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A website (www.mdgmonitor.org) will monitor how well nations around the world are meeting the United Nations millennium development goals for 2015, which were established at a UN summit in 2000. It will allow countries to compare themselves with others.
The millennium goals are to decrease global poverty and hunger, to increase primary school education, to promote sexual equality, to reduce child mortality, to improve maternal health, to combat HIV/AIDS and malaria and other diseases, to ensure environmental sustainability, and to develop a global partnership for development.
The website will provide information for policy makers and development experts, who can learn from each other's successes and setbacks. It will also increase public access and attention to whether the goals are being met.
The website tracks progress toward the goals in a number of categories in almost every country. The UN says that the site gives the most current data available from many sources in developing indicators of public health, education, and women's empowerment.
The website, developed by the UN in cooperation with Google and Cisco Systems, will provide updated information on efforts to fight malnutrition, poverty, and disease. Visitors to the site can also zoom in and use Google Earth to explore places where work is being done to meet the goals. Cisco contributed $150000 (£71000; €102000) and technical expertise to the initiative, and Google ensured all the monitor's data was available on Google Earth, which can be accessed though www.mdgmonitor.org.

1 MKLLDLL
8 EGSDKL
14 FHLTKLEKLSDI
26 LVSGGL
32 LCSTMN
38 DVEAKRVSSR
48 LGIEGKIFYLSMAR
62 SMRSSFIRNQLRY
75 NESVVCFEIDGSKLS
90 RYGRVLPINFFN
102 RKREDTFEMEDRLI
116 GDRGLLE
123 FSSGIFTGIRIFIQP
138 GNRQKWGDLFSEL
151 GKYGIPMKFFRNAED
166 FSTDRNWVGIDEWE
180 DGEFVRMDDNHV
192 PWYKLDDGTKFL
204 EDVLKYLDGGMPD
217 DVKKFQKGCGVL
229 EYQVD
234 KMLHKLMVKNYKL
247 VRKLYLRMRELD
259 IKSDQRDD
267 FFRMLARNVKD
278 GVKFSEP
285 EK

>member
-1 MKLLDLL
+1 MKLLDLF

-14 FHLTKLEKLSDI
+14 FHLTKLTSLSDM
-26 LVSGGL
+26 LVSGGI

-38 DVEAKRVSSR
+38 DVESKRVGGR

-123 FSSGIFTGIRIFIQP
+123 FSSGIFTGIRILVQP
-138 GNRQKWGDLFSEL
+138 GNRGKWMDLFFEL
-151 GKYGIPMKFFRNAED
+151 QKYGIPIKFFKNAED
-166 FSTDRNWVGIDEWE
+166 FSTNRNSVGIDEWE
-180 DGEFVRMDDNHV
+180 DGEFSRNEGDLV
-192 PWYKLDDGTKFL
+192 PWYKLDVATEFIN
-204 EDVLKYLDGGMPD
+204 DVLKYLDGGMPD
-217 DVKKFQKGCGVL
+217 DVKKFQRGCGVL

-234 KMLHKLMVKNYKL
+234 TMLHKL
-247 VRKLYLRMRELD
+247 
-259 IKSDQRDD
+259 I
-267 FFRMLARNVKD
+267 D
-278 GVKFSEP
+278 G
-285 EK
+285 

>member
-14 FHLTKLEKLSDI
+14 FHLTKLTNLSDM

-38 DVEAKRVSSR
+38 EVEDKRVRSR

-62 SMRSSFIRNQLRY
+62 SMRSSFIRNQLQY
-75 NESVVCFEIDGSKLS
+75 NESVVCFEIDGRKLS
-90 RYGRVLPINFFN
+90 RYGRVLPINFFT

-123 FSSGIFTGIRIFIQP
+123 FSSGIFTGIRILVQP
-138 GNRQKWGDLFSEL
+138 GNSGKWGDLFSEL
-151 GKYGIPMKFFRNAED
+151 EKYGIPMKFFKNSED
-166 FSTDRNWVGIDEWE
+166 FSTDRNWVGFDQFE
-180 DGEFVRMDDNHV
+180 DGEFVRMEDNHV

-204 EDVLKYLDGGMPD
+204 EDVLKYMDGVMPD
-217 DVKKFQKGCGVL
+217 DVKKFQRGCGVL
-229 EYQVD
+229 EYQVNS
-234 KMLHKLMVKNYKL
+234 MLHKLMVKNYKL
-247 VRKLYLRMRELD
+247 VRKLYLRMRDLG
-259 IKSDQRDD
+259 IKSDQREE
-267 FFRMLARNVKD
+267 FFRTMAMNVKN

Achievements to date are rated by a series of easy to recognise symbols that show whether the country has achieved a target, is on track to do so, could do so with some minor changes, or is off track. There is also a category for “insufficient information available”.
Data on the site are compiled from UN agencies, the World Bank, and governments, according to Kemal Dervis, UN Development Programs administrator. He told the Associated Press news agency that the data were often hard to obtain and can differ among sources.
Ban Ki-moon, secretary general of the UN, thanked Google and Cisco for their help in creating the site. He said the site was “crucial” and said that it was the first time that all information about the millennium development goals would be available in one place “for all who seek it, with a few simple clicks of the mouse.”